Top positive review
32 people found this helpful
Interesting. Compassionate, but doesn't sanitise subject
on 21 April 1999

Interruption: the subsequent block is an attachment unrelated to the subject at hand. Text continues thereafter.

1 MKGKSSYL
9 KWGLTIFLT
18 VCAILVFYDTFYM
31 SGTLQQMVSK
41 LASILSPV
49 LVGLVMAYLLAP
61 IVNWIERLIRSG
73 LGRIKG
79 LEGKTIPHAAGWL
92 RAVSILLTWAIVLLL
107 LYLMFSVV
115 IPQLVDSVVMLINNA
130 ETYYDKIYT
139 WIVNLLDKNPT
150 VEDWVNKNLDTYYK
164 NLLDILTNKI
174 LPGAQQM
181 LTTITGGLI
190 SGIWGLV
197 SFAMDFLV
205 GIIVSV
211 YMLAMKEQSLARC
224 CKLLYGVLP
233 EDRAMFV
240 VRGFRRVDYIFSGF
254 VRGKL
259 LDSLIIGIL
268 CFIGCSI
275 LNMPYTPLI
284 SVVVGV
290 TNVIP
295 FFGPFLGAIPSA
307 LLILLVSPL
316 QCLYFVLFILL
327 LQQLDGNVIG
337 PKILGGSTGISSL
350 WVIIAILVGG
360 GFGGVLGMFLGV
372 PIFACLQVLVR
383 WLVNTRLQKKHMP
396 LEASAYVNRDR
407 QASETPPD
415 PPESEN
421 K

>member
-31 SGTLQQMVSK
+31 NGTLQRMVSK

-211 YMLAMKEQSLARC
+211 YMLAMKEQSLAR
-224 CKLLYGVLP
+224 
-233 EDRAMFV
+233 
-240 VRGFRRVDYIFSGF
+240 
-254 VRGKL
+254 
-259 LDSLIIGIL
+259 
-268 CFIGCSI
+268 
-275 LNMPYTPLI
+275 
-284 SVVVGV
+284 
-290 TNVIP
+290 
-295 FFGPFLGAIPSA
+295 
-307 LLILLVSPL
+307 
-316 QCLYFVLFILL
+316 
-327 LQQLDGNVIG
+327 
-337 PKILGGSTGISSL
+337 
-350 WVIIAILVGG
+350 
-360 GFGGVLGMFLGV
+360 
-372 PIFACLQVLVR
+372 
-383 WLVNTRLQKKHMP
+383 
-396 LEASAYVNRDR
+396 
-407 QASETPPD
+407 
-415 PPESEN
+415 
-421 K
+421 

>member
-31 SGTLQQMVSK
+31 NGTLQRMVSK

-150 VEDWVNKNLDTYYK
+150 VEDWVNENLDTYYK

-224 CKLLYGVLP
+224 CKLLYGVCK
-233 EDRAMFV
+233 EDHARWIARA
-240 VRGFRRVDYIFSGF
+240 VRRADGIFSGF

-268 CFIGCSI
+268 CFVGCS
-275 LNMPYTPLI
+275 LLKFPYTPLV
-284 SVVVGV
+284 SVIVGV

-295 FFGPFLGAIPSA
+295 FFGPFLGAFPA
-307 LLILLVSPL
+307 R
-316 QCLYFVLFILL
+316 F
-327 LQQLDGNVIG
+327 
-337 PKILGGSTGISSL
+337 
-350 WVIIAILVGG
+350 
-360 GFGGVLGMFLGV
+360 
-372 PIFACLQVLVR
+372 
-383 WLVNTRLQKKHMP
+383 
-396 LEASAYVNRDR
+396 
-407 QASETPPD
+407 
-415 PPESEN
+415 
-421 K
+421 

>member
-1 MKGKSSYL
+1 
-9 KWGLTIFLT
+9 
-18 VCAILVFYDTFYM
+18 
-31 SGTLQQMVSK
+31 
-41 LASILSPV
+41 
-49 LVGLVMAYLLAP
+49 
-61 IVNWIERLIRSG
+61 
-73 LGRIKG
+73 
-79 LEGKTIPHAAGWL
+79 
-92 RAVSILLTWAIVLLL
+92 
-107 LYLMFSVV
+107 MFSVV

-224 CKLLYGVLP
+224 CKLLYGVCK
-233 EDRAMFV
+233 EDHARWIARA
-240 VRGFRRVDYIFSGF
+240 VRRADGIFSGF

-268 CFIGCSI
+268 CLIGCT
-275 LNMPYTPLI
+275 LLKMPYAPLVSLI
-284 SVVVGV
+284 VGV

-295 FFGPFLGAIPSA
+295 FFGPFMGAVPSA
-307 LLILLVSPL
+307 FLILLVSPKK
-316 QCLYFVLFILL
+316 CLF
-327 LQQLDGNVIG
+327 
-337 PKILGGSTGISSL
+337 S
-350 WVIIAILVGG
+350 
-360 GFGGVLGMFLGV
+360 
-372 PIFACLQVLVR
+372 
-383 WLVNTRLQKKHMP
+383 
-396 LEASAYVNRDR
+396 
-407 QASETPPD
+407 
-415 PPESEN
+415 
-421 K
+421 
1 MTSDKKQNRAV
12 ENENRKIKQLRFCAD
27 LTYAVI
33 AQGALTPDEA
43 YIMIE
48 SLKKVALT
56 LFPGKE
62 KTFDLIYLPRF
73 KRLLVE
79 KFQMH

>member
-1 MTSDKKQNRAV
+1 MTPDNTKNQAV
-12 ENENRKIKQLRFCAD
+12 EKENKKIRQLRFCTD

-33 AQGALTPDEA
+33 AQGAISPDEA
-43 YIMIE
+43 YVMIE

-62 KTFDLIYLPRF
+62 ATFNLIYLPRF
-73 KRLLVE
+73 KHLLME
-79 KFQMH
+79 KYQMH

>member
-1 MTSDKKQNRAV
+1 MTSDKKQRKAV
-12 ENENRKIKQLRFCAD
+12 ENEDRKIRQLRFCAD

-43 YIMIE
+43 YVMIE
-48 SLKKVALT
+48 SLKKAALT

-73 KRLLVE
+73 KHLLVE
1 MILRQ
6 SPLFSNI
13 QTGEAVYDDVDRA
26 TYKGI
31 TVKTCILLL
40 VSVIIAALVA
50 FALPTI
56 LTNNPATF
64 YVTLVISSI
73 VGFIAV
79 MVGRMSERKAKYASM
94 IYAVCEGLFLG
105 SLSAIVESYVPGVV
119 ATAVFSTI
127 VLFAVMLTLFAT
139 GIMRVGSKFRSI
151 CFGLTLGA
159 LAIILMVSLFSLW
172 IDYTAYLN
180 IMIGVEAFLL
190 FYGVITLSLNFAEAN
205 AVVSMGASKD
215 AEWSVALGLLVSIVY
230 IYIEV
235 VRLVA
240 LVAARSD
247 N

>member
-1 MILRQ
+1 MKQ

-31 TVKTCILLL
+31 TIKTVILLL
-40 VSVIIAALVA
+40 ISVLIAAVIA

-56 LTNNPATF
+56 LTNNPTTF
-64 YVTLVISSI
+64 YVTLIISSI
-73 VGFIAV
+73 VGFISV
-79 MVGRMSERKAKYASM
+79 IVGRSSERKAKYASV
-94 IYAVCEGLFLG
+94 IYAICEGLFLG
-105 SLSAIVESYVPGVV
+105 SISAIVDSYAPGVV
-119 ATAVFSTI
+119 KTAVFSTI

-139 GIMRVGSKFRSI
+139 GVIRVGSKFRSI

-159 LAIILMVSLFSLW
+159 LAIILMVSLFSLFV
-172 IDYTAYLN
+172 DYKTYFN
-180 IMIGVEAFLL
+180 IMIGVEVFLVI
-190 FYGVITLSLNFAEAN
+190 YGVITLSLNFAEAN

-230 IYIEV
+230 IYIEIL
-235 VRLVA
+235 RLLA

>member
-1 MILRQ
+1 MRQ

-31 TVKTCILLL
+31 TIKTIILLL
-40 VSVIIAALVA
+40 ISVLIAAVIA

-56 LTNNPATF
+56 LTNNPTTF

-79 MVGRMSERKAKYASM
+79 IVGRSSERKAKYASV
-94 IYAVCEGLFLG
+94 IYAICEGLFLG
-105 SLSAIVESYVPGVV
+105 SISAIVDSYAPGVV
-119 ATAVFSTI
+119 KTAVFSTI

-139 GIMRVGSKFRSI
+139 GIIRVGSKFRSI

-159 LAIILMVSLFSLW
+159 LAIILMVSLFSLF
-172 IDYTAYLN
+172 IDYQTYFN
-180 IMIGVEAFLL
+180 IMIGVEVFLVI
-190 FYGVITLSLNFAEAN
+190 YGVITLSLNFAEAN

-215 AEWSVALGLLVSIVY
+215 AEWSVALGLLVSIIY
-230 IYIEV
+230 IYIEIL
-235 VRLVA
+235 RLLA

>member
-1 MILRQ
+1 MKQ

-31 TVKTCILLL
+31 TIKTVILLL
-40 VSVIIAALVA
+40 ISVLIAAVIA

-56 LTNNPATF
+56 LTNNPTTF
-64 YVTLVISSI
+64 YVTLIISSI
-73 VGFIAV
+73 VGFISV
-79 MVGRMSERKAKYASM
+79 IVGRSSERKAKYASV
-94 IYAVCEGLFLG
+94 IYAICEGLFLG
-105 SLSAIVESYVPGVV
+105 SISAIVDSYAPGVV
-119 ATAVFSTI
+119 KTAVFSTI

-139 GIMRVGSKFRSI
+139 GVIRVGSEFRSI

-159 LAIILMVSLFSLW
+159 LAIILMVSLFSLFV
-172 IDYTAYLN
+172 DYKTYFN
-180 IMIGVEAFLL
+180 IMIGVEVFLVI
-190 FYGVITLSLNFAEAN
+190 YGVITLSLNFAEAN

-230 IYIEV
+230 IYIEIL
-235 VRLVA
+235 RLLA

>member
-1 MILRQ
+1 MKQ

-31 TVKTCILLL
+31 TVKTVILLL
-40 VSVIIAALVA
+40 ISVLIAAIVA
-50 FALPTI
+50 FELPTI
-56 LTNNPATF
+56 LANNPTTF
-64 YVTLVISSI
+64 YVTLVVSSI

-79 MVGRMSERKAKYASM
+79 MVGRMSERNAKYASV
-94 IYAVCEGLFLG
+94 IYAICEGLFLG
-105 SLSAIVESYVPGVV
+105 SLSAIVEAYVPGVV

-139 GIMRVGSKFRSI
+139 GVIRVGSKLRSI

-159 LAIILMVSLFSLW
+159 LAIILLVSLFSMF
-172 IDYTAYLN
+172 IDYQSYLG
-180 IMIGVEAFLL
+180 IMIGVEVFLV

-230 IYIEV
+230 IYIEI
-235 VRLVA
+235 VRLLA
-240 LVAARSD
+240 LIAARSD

This is the only biography of Freddie Mercury I have read so I'm not an authority. However - I do have a deep-rooted interest so here goes. I felt that the author was really interested in her subject and had definitely done a good deal of research. I am pleased that she doesn't try and present him as an angel (which he clearly wasn't, bless him) and some less flattering anecdotes are included as pointers to show the reader what a pain in the neck he could be when he chose. At the same time, some quite endearing memories balance this up - and if you liked the man to start with then you'll definitely still like him when you've finished the book. I think really it could have benefitted from some better photographs as these are an odd collection, some from childhood, including some old-looking photos of the area where he was born in Zanzibar, and these to my mind are not particularly interesting. The slant of the book is, I believe, that of finding out who Freddie really was by means of charting his course through life - so I suppose these are relevant - but perhaps not very exciting if it was the outrageous banana-on-head wearing, leather-clad party animal image that had prompted you to buy the book. However, with regard to the narrative, she has a nice style, and is at no time is waspish or accusatory. She deals particularly well with an interview with Barbara Valentin, one of Freddie's closest friends. All in all, one of my favourites and a pretty good read.